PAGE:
Sorry, Internet: Pope Francis Didn't Open Paradise to Pets
This week the media exploded with the news that fan favorite Pope Francis had opened the pearly gates to the entirety of the animal kingdom. According to initial reports Francis had been comforting a small boy over the death of his dog, when he declared, "One day we will see our animals again in eternity of Christ. Paradise is open to all God’s creatures." Even The New York Times ran the story on the front page.
This is the progressive Francis we all know and love: he’s willing to talk about the divorced and remarried receiving communion and he boldly extends “all dogs go to heaven” beyond its customary canine-exclusive borders.
Except Francis didn’t actually say this. As David Gibson revealed this week, it was a different Pope—Pope Paul VI, who died in 1978—who gave the young boy the soothing pep talk. That’s the Francis effect: he gets the credit for every nice thing a Pope has ever said.
But whether we’re talking about Paul VI or Francis, Popes are animal lovers. Like his predecessor Pope Benedict XVI—who had to be told not to bring stray cats (and their blessed fleas) into his Vatican apartments—Francis has a soft spot for strays. He was delighted when he recently received two donkeys—Thea and Noah—as Christmas gifts from the Italian company Eurolactic Italia. Francis is a donkey milk connoisseur and donkey’s milk is a non-hipster alternative to human and cow milk.
Product placement aside, the idea that animals go to heaven raises a whole host of interesting questions for Thea and Noah. Will his donkeys continue to serve as beverage dispensers for the Holy Father in heaven? Will there be a heavenly dairy industry?
Pope Paul VI’s comment seems to imply that we see “our animals” again in heaven. Good news for Thea and Noah, no doubt. But does this means that animal ownership continues in heaven? Don’t animals get to choose who they hang out with?
What about the, er, smell in the celestial menagerie? Will these resurrected animals be house-trained and know to exit the pearly gates before doing their business? This may be less of a concern than it seems. In his City of God, Augustine was quite clear that in the hereafter humans would no longer need bathroom breaks. We can probably extend that to animals as well.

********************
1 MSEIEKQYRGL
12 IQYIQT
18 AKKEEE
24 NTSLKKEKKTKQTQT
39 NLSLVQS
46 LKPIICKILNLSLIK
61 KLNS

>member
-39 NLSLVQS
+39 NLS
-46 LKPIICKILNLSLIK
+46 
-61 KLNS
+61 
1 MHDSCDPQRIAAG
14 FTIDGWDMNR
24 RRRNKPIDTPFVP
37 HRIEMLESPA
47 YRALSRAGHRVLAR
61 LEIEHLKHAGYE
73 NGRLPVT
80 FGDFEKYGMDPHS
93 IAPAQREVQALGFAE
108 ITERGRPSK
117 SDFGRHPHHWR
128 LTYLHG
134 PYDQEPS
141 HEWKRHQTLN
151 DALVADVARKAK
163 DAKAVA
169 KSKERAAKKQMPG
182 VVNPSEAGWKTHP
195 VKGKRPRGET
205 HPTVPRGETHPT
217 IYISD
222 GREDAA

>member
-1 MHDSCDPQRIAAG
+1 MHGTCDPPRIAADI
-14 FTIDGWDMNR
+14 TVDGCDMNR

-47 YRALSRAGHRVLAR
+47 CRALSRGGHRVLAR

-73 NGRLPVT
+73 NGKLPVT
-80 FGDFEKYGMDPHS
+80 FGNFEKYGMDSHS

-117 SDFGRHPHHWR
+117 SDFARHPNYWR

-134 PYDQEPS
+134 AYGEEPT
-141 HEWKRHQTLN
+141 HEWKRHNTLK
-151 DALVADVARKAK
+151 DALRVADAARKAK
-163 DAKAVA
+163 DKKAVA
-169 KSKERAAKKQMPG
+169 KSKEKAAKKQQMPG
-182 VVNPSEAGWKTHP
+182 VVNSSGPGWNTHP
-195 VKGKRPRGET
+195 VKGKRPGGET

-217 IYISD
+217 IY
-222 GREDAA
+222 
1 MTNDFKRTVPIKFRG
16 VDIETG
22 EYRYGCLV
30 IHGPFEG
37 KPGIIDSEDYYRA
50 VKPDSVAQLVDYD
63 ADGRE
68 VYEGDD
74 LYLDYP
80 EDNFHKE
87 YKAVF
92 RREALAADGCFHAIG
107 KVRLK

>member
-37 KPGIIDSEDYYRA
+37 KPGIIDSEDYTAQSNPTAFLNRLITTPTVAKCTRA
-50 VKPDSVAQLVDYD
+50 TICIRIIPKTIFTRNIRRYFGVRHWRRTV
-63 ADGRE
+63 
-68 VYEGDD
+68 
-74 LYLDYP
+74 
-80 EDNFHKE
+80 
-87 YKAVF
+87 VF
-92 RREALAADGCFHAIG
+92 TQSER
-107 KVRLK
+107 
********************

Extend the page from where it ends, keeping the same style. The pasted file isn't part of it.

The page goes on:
When we say “all animals,” do we really mean it? Or do we just mean the Buzzfeed listicle kind? What about the snake from the Garden of Eden? While Christian tradition consistently maintains that the snake was Satan in disguise, that interpretation isn’t in the Bible. Does the wise-talking reptile get a pass, while the fate of infants who die before they are baptized continues to be subject to debate?
Perhaps the biggest question is whether animals are eligible for salvation. Francis’s vision for the church is certainly all-embracing—he’s willing to baptize aliens, after all—but can animals be baptized? Can they make the requisite professions of faith, be recipients of divine grace, and perform (don’t shout at me, Protestants) good works that glorify God? And if they can’t and don’t have to, isn’t that a little unfair? A number of clearly partisan studies have suggested that cats are unfeeling and sociopathic. Are sociopathic animals in while sociopathic people burn in hell?
Certainly, when it comes to the theological community, Francis is in the minority. The Catechism of the Catholic Church does make some fairly ambiguous provisos for the fate of animals in general, but these aren’t clearly distinguished from the expectations of rocks. In 2008 then Pope Benedict XVI stated quite pointedly that animals are “not called to the eternal life.” He stated—quite rightly—that animals are never mentioned in connection with eternal life in the Bible. It’s true that Noah took animals onto the ark twosies by twosies in Genesis, but it’s also true that he sacrificed a whole bunch of them once he hit dry land (if you’re wondering if this is how the dinosaurs died out, the answer is no).
The eighth-century Biblical prophet Isaiah famously described an idyllic time in the future when the “the wolf shall dwell with the lamb, and the leopard shall lie down with the young goat.” But even if heaven isn’t one big snuggle fest, attitudes to non-human animals in Christianity deserve some attention.
In an interview given before he became Pope, Cardinal Ratzinger stated, “Degrading … living creatures to a commodity seems to me in fact to contradict the relationship of mutuality that comes across in the Bible.” The mutual relationship of animals and human beings is something Catholic theologians worry about more and more.
Charles Camosy, Associate Professor of Christian Ethics at Fordham and author of For the Love of Animals, told me, “The Bible is very clear: our relationship with animals is one of mutuality … They are not mere tools and things we can treat as a pure commodity—and, indeed, torture and kill in factory farms so we can put artificially cheap meat on our plates without having to think about it.” When asked if the eternal reward for animals made a difference, Camosy replied that Catholic opposition to animal cruelty “is not dependent on whether [animals] go to heaven… but I think they do.”
Could someone please bury me with a can of Raid just in case he’s right?